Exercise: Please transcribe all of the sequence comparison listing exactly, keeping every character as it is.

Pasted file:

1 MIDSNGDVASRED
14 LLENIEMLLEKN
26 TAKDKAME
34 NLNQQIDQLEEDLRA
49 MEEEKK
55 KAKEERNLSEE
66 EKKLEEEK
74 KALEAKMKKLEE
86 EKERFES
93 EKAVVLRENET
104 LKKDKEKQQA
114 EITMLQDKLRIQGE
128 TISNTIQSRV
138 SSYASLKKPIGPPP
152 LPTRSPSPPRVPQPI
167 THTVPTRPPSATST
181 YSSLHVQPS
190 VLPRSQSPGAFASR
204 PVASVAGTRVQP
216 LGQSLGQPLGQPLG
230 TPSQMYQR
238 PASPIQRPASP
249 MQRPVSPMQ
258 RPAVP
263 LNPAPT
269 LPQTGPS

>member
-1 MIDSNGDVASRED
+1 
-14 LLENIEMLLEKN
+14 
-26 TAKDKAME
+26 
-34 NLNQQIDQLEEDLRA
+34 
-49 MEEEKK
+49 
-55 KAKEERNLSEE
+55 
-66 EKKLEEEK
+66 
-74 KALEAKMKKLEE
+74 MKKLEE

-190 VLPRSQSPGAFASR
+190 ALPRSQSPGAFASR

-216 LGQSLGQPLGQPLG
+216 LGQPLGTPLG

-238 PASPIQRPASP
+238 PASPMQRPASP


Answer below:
1 MIDSNGDVASRED
14 LLENIEMLLEKN
26 TAKDKAME
34 NLNQQIDQLEEDLRA
49 MEEEKK
55 KAKEERNLSEE
66 EKKLEEEK
74 KALEAKMKKLEE
86 EKERFES
93 EKAVVLRENET
104 LKKDKEKQQA
114 EITMLQDKLRIQGE
128 TISNTIQSRV
138 SSYASLKKPIGPPP
152 LPTRSPSPPRVPQPI
167 THTVPTRPPSATST
181 YSSLHVQPS
190 VLPRSQSPGAFASR
204 PVASVAGTRVQP
216 LGQSLGQPLGQPLG
230 TPSQMYQR
238 PASPIQRPASP
249 MQRPVSPMQ
258 RPAVP
263 LNPAPT
269 LPQTGPS

>member
-1 MIDSNGDVASRED
+1 
-14 LLENIEMLLEKN
+14 
-26 TAKDKAME
+26 
-34 NLNQQIDQLEEDLRA
+34 
-49 MEEEKK
+49 
-55 KAKEERNLSEE
+55 
-66 EKKLEEEK
+66 
-74 KALEAKMKKLEE
+74 MKKLEE

-190 VLPRSQSPGAFASR
+190 ALPRSQSPGAFASR

-216 LGQSLGQPLGQPLG
+216 LGQPLGTPLG

-238 PASPIQRPASP
+238 PASPMQRPASP